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Lyr Req: Ocean's Glory - John Clare Notebook

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Young Buchan 14 Aug 12 - 05:18 AM
Phil Edwards 14 Aug 12 - 06:05 AM
Phil Edwards 14 Aug 12 - 06:05 AM
Mick Pearce (MCP) 14 Aug 12 - 06:12 AM
Young Buchan 14 Aug 12 - 11:42 AM
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Subject: Lyr Req: Ocean's Glory - John Clare Notebook
From: Young Buchan
Date: 14 Aug 12 - 05:18 AM

In the published version of John Clare's notebooks is a song (probably from his father - otherwise one of his local singers)called Ocean's Glory, about Grenville and with a similar structure to Benbow:

Come all you seamen bold and draw near, and draw near,
Come all you seamen bold and draw near.
It's of an admiral's fame, bold Greville was his name;
How he stormed along the main, scorning fear till he died,
And brought his navy fame - you shall hear etc.

I once took down a copy of it, but it and I have long since parted.

Does anyone have a copy (or Library access to one)?


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Subject: RE: Lyr Req: Ocean's Glory - John Clare Notebook
From: Phil Edwards
Date: 14 Aug 12 - 06:05 AM

Google tells me that it's in a 1979 collection called "Midsummer Cushion", but I can't find the text anywhere online (I thought everything was online these days!).


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Subject: RE: Lyr Req: Ocean's Glory - John Clare Notebook
From: Phil Edwards
Date: 14 Aug 12 - 06:05 AM

NB I think it's "Bold Grenville" with an N.


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Subject: RE: Lyr Req: Ocean's Glory - John Clare Notebook
From: Mick Pearce (MCP)
Date: 14 Aug 12 - 06:12 AM

Here's the text from George Deacon's John Clare and the folk tradition. The orthography as as in the book.

Deacon's notes say:

There have been no alterations to the manuscript, and there is only one major difference between the two texts of this song; line 4 of the last verse of MS. A54 is:

Till their decks were washed with blood

... Although Clare has specified 'Old Benbow' as the tune, I have been unable to trace a tune of that name, and have therefore given the earliest Benbow tune from Chappell.

A phrase such as 'you shall hear' must be added to the last line of each verse to complete the scansion.

The title 'Oceans Glories' is taken from MS. A54. In MS. A40 it is described simply as 'Sea Song'.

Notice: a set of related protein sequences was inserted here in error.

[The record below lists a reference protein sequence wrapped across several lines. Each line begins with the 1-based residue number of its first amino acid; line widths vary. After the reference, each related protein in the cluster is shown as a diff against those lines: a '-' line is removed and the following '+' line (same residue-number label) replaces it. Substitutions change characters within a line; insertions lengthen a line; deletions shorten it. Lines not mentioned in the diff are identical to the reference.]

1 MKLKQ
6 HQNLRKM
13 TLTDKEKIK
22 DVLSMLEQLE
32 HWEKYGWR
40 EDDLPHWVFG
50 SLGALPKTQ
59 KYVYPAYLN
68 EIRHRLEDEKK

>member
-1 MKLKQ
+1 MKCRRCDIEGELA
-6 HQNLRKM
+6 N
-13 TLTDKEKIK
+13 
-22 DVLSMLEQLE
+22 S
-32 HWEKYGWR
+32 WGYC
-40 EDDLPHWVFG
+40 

The Chappell tune is 'Benbow, The Brother Tars Song', PMOT p678, taken from the broadside (with tune) printed in the first half of the eighteenth century (Deacon's note).


I haven't checked to see if the tune is findable now (Deacon's book was 1983).

Mick




Oceans Glories
Tune: 'Old Benbow' a beautiful melodie

Come all you seamen bold, who have fought, side to side
Come gallant fellows all, lend an ear
Tis of an Admirals fame
Brave Grenville called by name
How he fought on the main, scorning fear, till he died
& won a naveys fame you shall hear

The first of seven ships, was his own, for to meet
The spaniards line of sail, fifty five
& spite of shot & ball
He sailed amidst them all
& there his ship Revenge, kept at bay, their whole fleet
Till scarce a gallant heart, beat alive

Come gallant boys he cried, I will lead, who will fight?
Theres not a man on board, that would run
& out their courage burst
Each tryed which should be the first
Where hell een turned tail, in despair, at the sight
Each rushed on glorys throne to his gun

The spanish thunder burst, on their ship, all around
& courage felt the shock, so severe
But like a rising sun
The gloom was oer & gone
When Grenvilles cheer was heard, English tars, keep your ground
I lead you on to fight not to fear

Their masters brave commands, they did back, all along
& the bravest nailed the Flag, to the mast
Brave brothers he did try
We'll fight on till we die
To him the cannons noise, was a song, was a song
& thus they stood it on, to the last

Bold Grenville met a shot, & was brought, to the ground
& courage for a while, forced to bow
They dressed his wounded head
& sorrow quickly fled
When they the laurel saw, springing up, from the wound
& glory weaving wreaths, for his brow

For still he lived & cried, fight it on, we will buy
A conquest which our foes, cannot reap
Lay in me glorys bed
On the quarter deck he said
That I may face my foes, & command, till I die
& then in Honours grave I will sleep

A tallisman to all, was his sun, ere it set
& glory they pursued, to the grave
They fought it on & stood
Till their guns e'en wanted food
& when their shot was spent, they must yield, & they met
A fame which battles won, never gave

Source: George Deacon, John Clare and the folk tradition, from mss: Peterborough MS. A40 p94, alternative text: Peterborough MS. A54 p312


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Subject: RE: Lyr Req: Ocean's Glory - John Clare Notebook
From: Young Buchan
Date: 14 Aug 12 - 11:42 AM

Very grateful, Mick. That is exactly it!

Phil - you are of course correct but the key betwee b ad m o my computer is't workig. :-S


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